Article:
“No excuses” charter schools send most or all of their low-income, minority students to college. But do “no excuses” students graduate from college? In Education Next, Robert Pondiscio looks at what charter schools are doing to improve their graduates’ college graduation rates.

KIPP is the largest and best known of a class of charter-management organizations (CMOs) that includes Achievement First, YES Prep, Uncommon Schools, Mastery, Aspire, and others. This group shares a set of familiar characteristics: more and longer school days, with a college preparatory curriculum for all students; strict behavioral and disciplinary codes; and a strong focus on building a common, high-intensity school culture. Classrooms and halls are awash in motivational quotations and college banners, typically from the alma maters of the inevitably young, hard-charging teachers who staff the schools. The signature feature is high behavioral and academic expectations for all students, the vast majority of whom are low-income, urban black and Hispanic kids.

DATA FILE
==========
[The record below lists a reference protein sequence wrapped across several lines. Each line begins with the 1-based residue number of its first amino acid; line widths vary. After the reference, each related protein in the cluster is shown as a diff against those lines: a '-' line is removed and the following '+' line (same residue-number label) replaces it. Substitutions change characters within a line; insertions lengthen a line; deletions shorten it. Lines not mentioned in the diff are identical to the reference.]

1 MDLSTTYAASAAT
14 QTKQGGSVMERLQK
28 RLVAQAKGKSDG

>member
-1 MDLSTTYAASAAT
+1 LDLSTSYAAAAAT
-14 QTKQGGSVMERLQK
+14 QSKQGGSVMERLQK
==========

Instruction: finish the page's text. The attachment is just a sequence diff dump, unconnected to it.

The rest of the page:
Both KIPP and YES Prep track their graduates and report on how well they’re doing. One third of former KIPP middle schoolers have graduated college within six years — four times the average for disadvantaged students, but way below KIPP’s goals.

Black graduates of YES Prep average 1556 in reading, writing and math on the SAT, “far above the national average of 1273 for African Americans, and significantly higher than the 1500 national average for all students.” All graduates have passed at least one AP class. Less than 5 percent of YES Prep grads require remediation in college. Yet the six-year graduation rate is only 41 percent .